My grandmother has been my greatest inspiration. I actually wrote a post about her here, after she died several years back. I also dedicated my second book to her and included a story about her in this one.

She was one of the most patient, kindhearted, loving people I’ve ever met. I come from a big Italian family, and we’re all loud and passionate, some more than others. Things can get a little heated sometimes, but Grammy never fueled it, got caught up in it, or judged anyone for it.

Instead, she modeled what it looked like to respond calmly, with a loving, accepting heart.

One could easily have assumed my grandmother had an easy life, and that’s why she was eternally open, giving, and grateful. But that wasn’t the case at all.

She lost her mother young, spent three years hospitalized as a child, and eventually became a full-time caregiver to my grandfather—who lost both his legs and then passed away, seventeen years before my grandmother’s death.

But none of this embittered my grandmother. She had her faith and her values. And while I didn’t share that faith, I always respected and admired how she lived by it.


 Which section of the book was the most difficult for you to write?

The “Honesty and Trust” section was a little challenging to write, in that it’s more difficult to come up with challenges for this theme than it was for more straightforward ones, such as “Admiration and Appreciation” and “Giving and Receiving.”

“Acceptance and Non-judgment” was a little difficult as well, but I feel proud of the final result. Hopefully, readers agree!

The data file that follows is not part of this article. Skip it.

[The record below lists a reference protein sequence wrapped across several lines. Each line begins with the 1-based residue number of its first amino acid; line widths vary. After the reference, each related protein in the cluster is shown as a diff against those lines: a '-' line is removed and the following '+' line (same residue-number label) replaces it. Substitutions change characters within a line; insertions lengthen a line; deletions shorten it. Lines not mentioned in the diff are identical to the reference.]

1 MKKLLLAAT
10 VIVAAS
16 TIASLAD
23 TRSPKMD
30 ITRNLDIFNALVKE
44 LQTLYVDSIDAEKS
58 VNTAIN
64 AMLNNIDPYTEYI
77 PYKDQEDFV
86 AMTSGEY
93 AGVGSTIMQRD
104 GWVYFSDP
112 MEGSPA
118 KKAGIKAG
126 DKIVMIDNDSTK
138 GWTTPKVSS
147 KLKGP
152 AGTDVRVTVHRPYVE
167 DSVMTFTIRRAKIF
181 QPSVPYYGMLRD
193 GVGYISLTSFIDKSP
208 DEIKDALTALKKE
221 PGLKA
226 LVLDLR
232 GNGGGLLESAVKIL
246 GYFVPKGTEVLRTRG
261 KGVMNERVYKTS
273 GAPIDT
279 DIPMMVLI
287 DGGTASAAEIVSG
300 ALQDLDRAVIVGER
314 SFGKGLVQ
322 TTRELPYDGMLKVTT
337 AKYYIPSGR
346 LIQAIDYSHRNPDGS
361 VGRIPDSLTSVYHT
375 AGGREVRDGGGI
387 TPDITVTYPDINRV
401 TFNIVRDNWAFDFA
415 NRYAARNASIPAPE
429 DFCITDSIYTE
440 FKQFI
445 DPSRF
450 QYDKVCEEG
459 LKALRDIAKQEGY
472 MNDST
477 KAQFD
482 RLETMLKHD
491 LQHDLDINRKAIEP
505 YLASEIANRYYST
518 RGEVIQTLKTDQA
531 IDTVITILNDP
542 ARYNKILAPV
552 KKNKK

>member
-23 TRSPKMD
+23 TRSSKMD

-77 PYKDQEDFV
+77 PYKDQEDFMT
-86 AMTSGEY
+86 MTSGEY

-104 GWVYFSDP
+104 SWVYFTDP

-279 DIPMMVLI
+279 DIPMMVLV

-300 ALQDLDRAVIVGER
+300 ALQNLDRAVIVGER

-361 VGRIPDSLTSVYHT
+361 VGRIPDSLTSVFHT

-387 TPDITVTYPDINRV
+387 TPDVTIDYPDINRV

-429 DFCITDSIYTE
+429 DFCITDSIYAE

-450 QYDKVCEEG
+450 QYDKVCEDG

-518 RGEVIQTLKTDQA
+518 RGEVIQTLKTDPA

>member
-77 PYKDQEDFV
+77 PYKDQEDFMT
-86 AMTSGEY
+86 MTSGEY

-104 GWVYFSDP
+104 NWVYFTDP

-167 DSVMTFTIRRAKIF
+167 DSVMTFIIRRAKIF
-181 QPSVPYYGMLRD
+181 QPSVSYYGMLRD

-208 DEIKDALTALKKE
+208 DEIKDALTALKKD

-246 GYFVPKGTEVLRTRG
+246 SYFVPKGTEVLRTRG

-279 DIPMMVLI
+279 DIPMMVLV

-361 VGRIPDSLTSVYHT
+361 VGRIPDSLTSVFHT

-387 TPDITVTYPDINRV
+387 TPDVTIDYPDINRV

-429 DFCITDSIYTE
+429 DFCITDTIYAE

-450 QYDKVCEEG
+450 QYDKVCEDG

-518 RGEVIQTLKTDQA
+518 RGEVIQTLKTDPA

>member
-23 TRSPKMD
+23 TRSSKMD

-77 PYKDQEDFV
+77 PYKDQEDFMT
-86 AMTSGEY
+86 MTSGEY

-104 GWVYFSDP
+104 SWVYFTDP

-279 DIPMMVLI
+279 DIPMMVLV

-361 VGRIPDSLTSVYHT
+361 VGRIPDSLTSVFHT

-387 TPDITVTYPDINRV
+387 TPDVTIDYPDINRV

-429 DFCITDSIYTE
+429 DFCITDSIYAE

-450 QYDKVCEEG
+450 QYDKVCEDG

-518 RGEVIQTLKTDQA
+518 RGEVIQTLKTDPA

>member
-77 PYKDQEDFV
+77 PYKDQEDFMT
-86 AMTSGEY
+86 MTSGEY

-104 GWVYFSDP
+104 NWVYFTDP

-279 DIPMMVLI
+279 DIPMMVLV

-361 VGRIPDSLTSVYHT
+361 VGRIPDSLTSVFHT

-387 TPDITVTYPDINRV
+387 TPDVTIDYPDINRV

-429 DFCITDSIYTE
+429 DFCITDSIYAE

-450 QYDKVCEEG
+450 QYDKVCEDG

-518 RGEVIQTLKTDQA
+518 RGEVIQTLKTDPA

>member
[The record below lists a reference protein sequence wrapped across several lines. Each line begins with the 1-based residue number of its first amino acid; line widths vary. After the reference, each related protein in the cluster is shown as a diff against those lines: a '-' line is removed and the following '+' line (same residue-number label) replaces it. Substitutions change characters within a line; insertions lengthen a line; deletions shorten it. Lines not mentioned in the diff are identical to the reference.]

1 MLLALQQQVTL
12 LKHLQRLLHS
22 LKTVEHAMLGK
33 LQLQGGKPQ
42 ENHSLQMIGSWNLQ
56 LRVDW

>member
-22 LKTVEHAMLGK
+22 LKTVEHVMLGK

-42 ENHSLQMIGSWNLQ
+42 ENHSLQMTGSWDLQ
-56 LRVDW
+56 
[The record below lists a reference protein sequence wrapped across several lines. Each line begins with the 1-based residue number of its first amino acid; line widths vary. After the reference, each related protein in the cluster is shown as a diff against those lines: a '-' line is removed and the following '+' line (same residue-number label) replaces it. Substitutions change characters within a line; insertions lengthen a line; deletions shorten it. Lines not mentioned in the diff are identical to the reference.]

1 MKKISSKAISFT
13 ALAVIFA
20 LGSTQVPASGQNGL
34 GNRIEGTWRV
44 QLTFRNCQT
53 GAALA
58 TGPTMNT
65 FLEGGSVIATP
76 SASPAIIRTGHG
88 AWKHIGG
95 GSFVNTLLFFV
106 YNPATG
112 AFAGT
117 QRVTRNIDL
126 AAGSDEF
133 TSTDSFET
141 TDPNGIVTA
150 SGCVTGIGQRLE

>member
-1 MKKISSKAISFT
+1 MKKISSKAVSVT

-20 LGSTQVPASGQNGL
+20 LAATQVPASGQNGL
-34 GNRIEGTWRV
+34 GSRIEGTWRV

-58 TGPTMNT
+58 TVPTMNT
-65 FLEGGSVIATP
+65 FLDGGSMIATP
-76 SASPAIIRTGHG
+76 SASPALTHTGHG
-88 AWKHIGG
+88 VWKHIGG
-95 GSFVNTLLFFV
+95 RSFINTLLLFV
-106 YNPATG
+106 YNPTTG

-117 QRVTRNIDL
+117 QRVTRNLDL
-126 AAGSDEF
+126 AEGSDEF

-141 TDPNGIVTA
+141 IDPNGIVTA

Of all the projects you have, what is the most rewarding for you?

The most rewarding project has been Recreate Your Life Story, an eCourse I created with my fiancé, Ehren Prudhel.

I never planned to create an eCourse. It didn’t fit in with my self-concept, as I’ve never seen myself as a guru or a leader; but rather, someone just like Tiny Buddha readers, whose lived and learned and wants to share.

But as movie lovers and aspiring screenwriters, Ehren and I loved this idea, combining self-help and film, and I also really embraced sharing my personal story in a new way—through video, as opposed to just written articles.

After putting so much work, and so much of myself, into the course, it’s been incredibly rewarding to see how it’s helped people transform their lives.


Are you working on a new project?

A few, actually! I’m hoping to launch member-hosted meet ups at the start of 2016, to help readers connect with and support each other off the web. I’m also working on a children’s picture book and planning to launch a series of short films, with Ehren, in 2016.

I’m pretty excited about all of these new developments, as I know the first will add tremendous value for the community, and the second and third will enable me to explore my creative side.


Is there anything else you’d like to share with readers?

Just one more thing: If they’d like to learn more about Tiny Buddha’s 365 Tiny Love Challenges, or grab a copy for themselves or a loved one, they can do that here:


Note: You can also find Dr. Hall and  information about coping skills for emotionally sensitive people at the below sites:



Skills Coaching Online

Tiny Buddha’s 365 Tiny Love Challenge: An Interview with Lori Deschene

Karyn Hall, PhD

Karyn Hall, Ph.D. is the owner/director of the Dialectical Behavior Therapy Center in Houston, a DBT-Linehan Board of Certification, Certified Clinician, a RO DBT Approved Supervisor and Trainer and owner of, an online educational program. She is a trainer/consultant as well as a therapist and certified coach, author of The Emotionally Sensitive Person, SAVVY, Mindfulness Exercises for DBT Therapists, and co-author of The Power of Validation. Her podcast, The Emotionally Sensitive Person, is available on iTunes.

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APA Reference
Hall, K. (2015). Tiny Buddha’s 365 Tiny Love Challenge: An Interview with Lori Deschene. Psych Central. Retrieved on August 14, 2020, from


Last updated: 1 Nov 2015
Statement of review: Psych Central does not review the content that appears in our blog network ( prior to publication. All opinions expressed herein are exclusively those of the author alone, and do not reflect the views of the editorial staff or management of Psych Central. Published on All rights reserved.